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Paul HINDEMITH (1895-1963)
Flute sonata (1936) [13:38]
Oboe sonata (1938) [12:12]
Clarinet sonata (1939) [16:15]
Bassoon sonata (1938) [8:05]
Althorn sonata (1943) [12:26]
Les Vents Francais
Rec. 2016, Studio 2, Bayerischer Rundfunk, Munich
WARNER CLASSICS 9029504441 [61:37]

Although Hindemith’s own instrument was the viola, on which he performed professionally, he could play every orchestral instrument. Between 1935 and 1955 he formed and carried out a project to write a sonata for every orchestral instrument with piano. He wanted to fill gaps in the repertoire and to provide suitable material, especially for young people. These sonatas do not aim to be virtuosic; ironically, it is the piano parts which sometimes are particularly challenging. There are twentysix of these sonatas and they have become repertory staples for each of their instruments.

Here we have five, for the four main orchestral woodwind instrument and one outsider, which I shall come to. They are mostly in a kind of loose sonata or ternary form. There is considerable variation in mood and pace, and Hindemith has carefully studied the character of each instrument, for example sending the flute high with piano part lower in pitch, or taking into account the breath control issues for the oboe. Part of Hindemith’s aim was to familiarise himself in greater detail with the instruments in preparation for writing what he saw as his magnum opus, the opera Die Harmonie der Welt.

The Flute Sonata, in three movements begins in Hindemith’s characteristic vein of angular lyricism. There is a slow movement with a great sense of serenity and then a perky finale rather in the Prokofiev manner.

The Oboe Sonata is in two movements, the first opening in a whimsical and witty manner with tricksy rhythms and then having a middle section in a quite different mood. The second movement is much longer and goes through several alternations of fast and slow, rather in the grave and beautiful manner of Hindemith’s ballet Nobilissima Visione, which he had recently completed.

The Clarinet Sonata is in four movements, beginning in a discursive manner somewhat reminiscent of Brahms’s clarinet sonatas. There is then a playful scherzo with a slightly sinister aspect, a slow movement with the kind of acrid and austere beauty which the composer specialized in, and a cheerful finale.

The Bassoon Sonata is in two short movements, the first rather romantic and the second in a variety of moods ending in a pastoral manner. (The original bassoonist arrived late for the premiere, only to find that the composer had borrowed a bassoon and was playing it himself, though he then handed over the part.)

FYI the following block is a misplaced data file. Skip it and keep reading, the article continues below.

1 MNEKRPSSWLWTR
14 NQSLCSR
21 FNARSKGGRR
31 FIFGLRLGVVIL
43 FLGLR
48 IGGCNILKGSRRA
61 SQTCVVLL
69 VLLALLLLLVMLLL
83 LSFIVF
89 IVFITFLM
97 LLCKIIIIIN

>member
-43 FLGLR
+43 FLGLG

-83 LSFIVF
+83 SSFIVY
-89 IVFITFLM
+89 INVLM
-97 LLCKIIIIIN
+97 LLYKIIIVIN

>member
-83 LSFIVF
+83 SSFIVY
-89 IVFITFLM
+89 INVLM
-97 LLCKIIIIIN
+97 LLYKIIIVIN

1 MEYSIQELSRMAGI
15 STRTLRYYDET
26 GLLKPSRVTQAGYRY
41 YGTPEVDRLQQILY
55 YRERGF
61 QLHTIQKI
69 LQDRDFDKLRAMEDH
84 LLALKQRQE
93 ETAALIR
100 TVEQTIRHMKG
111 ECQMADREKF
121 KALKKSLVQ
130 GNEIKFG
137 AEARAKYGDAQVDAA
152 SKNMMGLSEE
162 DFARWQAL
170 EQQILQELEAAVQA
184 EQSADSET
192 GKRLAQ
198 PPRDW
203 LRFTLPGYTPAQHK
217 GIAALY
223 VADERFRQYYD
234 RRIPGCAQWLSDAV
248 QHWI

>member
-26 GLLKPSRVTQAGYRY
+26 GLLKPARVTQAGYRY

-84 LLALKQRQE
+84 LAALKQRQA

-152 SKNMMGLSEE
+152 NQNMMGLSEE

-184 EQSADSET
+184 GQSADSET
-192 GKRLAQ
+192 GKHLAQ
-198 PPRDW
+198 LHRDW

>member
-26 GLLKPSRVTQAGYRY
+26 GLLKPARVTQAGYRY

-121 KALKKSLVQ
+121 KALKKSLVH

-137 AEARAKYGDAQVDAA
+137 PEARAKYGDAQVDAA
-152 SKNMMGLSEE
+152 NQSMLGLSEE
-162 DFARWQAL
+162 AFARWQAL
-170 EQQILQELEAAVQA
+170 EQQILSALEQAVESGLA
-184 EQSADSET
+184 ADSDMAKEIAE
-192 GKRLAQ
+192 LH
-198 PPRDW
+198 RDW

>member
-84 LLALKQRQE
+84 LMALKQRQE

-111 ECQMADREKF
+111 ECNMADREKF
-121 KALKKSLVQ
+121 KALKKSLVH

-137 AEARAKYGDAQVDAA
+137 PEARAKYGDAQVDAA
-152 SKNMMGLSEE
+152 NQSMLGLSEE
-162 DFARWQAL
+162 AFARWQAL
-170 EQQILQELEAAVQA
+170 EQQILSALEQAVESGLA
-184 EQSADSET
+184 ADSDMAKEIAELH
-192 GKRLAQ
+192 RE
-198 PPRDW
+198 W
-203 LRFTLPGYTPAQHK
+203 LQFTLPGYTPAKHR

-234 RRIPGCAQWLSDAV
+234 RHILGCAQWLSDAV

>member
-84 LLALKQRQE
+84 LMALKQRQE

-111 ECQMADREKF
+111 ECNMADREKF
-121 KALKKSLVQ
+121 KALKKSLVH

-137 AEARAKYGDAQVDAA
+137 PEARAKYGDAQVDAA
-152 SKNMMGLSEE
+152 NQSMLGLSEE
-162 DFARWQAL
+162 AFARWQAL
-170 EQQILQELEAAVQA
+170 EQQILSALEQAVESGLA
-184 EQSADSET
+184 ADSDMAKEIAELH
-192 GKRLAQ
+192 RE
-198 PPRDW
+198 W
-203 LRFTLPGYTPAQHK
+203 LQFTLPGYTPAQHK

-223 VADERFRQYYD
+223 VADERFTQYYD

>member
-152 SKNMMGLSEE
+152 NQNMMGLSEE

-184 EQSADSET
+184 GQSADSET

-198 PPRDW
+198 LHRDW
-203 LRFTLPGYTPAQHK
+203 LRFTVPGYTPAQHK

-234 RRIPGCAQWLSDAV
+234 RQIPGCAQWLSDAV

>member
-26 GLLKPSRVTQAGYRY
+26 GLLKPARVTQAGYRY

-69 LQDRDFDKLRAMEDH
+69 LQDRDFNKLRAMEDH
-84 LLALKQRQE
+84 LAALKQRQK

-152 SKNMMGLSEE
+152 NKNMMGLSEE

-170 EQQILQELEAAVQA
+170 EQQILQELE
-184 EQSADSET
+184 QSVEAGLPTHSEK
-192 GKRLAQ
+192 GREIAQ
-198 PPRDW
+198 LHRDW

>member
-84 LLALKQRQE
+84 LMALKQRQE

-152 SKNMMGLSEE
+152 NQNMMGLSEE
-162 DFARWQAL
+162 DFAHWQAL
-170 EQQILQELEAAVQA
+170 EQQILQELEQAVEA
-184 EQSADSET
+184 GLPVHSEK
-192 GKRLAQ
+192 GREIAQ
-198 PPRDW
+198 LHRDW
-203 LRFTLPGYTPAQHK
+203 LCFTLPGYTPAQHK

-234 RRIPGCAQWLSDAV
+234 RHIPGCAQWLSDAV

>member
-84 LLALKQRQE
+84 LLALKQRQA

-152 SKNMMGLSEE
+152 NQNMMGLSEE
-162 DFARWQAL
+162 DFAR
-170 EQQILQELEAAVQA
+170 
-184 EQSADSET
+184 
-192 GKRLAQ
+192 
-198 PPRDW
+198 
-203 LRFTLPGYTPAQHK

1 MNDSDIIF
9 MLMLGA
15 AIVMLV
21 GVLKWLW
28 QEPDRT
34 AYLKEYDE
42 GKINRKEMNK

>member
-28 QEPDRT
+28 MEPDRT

Finally, we have, not the Horn Sonata of 1939, as one might expect, but the 1943 work written for the Althorn (alto horn or old horn). This is not an orchestral instrument but a brass band one of the saxhorn type, which sometimes replaces the French horn in bands. The tone is slightly freer and more open than the French horn. (Confusingly, in Britain and in the booklet here it is known as the tenor horn, which properly is a deeper instrument, such as Mahler used in his seventh symphony.) This instrument is a rarity, but you can see a demonstration of it here and read an article about Hindemith’s sonata here. Hindemith himself owned an althorn and there is a picture of him playing it in the booklet accompanying this recording. However, he later sanctioned performances on the orchestral French horn and also the alto saxophone. Here we have it on the French horn.

Whatever it is played on, it is a fine work, in four movements with a curious interlude before the finale. The first movement plays to the horn’s strengths with long sustained notes and hints of horn calls. There is then a scherzo and a very short slow movement. Before the finale, Hindemith instructs the players to recite a poem he wrote about the significance of the horn and the need to keep hold of the things of value. This the players do here. The text with English and French translations is provided. The finale then begins with a fast and furious passage on the piano before the horn enters and calms things down.

The players here, a largely French team, offer superb performances. So much for players needing to come from the same country as the works they play. The flautist Emanuel Pahud and the clarinettist Paul Metyer are probably the best known but they are all good, and Eric le Sage copes with the often tricky piano parts with aplomb. The recording has a nice bloom and the booklet gives useful background to the works but says nothing about the performers.

There are, of course other recordings of all these works, often based on the instrument rather than the composer. You can get the althorn sonata on an actual althorn on a disc from Harmonia Mundi (HMC905271) in which Alexander Melnikov is the pianist, with a group of Hindemith sonatas which don’t otherwise overlap with this disc. And there has recently come out a two-disc set from Brilliant Classics (catalogue 95755) from an Italian team, which includes not only all those here (the althorn sonata on a saxophone) and those for brass as well. However, if you content yourself with the programme here you will be well rewarded.

Stephen Barber
Emmanuel Pahud, flute, Francois Leleux, oboe, Paul Meyer, clarinet, Radovan Vlatković, French horn), Eric le Sage (piano)

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